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Home https://server7.kproxy.com/servlet/redirect.srv/sruj/smyrwpoii/p2/ Science https://server7.kproxy.com/servlet/redirect.srv/sruj/smyrwpoii/p2/ The SpaceX Starlink satellite almost collides with the European satellite

The SpaceX Starlink satellite almost collides with the European satellite



  aeolus

The ESA Aeolus satellite is used for ground monitoring.


ESA

The European Space Agency said on Monday it should fire its Aeolus satellite arrows to avoid a collision with a satellite in the SpaceX Starlink constellation.

"Experts in our team #SpaceDebris calculated the risk of a collision between these two active satellites, determining the safest option for # Aeolus would be to increase its height and to exceed its height. @SpaceX "agency tweets through its ESA account operations. "The maneuver took place about 1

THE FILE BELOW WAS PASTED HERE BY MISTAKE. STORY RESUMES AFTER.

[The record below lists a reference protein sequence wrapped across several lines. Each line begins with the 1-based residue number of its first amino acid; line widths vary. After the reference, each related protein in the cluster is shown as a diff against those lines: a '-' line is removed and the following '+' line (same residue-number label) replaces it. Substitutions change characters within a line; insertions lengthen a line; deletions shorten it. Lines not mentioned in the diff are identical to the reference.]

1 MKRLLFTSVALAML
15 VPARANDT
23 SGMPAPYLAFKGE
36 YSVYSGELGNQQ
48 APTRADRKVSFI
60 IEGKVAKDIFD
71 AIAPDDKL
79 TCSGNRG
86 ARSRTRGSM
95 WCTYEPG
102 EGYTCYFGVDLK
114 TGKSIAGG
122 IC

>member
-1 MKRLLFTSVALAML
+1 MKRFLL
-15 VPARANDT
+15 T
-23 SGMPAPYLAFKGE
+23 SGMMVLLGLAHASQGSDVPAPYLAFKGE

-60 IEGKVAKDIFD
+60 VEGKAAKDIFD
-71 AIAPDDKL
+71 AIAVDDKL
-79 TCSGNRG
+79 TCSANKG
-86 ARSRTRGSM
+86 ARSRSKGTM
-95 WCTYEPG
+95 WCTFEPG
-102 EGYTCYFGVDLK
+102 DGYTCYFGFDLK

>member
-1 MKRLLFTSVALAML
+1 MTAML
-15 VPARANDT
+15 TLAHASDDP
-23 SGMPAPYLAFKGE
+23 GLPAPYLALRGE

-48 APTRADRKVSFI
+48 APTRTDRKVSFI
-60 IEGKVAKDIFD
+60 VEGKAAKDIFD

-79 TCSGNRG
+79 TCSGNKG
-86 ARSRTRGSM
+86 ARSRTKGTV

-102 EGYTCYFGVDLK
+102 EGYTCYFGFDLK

/2 orbit before the potential collision. Not long after the collision was expected, #Aeolus called home as usual to send back his scientific data – proving that the maneuver was successful and the collision was indeed avoided. "

ESA said it had to move a satellite for the first time, to avoid a collision with a megastar, although not enough SpaceX Starlink satellites have been launched so far to provide mega-class fleets

Elon Musk Company has big plans for a satellite swarm that is being built to offer global broadband Internet access, but so far only the first batch of 60 small satellites has been launched. 9 in May and Musk hopes to launch thousands more in the coming years.

SpaceX did not immediately respond to a request for comment.

ESA says that it performed 28 collision avoidance maneuvers throughout its fleet in 2018, but noted that "very rarely collision avoidance active maneuvers are performed. Most of the maneuvers to avoid collisions ESAs are the result of dead satellites or fragments of previous collisions. "

The Space Agency continued to warn that as Starlink and other satellite constellations grow to hundreds or thousands of satellites, manually avoiding collisions "will become impossible."

ESA added that it was working to automate the collision avoidance process using artificial intelligence.


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